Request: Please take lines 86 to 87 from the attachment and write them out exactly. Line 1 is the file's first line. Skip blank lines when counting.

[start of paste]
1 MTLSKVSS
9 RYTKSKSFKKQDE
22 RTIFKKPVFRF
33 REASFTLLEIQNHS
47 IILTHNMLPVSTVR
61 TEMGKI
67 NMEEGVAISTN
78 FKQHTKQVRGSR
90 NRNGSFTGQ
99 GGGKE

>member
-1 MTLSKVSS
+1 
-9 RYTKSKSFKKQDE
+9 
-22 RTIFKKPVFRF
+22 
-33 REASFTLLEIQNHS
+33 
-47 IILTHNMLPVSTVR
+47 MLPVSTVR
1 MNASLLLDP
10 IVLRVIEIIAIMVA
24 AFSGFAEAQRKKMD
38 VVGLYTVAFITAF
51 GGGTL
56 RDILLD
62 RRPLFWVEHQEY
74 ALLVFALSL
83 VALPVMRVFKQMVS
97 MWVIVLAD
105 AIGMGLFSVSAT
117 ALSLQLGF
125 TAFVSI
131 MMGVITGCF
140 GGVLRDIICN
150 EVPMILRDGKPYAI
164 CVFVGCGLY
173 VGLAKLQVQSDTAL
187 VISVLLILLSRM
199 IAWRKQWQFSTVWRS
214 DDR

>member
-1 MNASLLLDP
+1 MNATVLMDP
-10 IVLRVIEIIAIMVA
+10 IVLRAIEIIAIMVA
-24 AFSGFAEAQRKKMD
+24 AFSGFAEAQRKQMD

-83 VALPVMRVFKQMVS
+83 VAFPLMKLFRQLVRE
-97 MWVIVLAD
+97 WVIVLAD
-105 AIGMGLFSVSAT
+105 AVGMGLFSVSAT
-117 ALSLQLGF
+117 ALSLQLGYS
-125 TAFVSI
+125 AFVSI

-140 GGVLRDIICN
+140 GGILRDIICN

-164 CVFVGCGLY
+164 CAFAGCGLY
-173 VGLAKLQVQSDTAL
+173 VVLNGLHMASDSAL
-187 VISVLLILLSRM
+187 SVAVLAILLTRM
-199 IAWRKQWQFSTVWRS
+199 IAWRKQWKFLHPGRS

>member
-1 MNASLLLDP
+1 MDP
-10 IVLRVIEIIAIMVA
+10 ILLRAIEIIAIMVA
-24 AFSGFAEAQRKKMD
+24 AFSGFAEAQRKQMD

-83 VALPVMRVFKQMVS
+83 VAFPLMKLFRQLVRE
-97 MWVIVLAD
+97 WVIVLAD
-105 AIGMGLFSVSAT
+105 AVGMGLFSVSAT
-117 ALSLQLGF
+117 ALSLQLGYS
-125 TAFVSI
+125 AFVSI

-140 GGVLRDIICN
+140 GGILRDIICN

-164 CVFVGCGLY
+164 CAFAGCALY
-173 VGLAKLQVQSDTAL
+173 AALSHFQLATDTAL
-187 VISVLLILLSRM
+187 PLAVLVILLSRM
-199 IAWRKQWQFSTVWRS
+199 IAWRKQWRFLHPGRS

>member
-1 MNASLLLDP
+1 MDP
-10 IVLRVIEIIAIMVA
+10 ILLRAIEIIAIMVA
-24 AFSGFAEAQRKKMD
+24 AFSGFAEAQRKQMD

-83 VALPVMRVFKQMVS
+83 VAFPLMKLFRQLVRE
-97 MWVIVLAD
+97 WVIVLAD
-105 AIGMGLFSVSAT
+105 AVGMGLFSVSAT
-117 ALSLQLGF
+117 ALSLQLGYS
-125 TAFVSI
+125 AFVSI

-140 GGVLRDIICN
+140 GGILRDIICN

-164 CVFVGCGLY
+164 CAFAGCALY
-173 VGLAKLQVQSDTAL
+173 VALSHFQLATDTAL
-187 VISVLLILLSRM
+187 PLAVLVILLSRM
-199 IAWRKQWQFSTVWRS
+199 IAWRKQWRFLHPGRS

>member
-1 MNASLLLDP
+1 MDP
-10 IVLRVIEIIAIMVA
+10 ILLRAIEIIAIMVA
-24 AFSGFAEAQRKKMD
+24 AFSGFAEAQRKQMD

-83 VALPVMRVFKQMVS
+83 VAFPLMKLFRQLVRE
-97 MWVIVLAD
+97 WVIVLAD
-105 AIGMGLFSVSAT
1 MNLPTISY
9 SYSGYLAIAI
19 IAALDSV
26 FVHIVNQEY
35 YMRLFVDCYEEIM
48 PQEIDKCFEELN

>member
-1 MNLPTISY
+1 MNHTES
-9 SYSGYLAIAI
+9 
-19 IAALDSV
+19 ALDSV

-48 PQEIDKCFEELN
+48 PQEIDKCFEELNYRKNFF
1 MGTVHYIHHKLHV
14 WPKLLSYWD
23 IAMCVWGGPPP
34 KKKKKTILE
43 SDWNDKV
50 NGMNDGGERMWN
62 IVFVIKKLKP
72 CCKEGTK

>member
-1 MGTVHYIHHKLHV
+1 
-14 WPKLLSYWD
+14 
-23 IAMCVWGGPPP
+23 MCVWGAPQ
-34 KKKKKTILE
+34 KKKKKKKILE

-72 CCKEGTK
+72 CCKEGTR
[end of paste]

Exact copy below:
+125 AFVSI

-140 GGVLRDIICN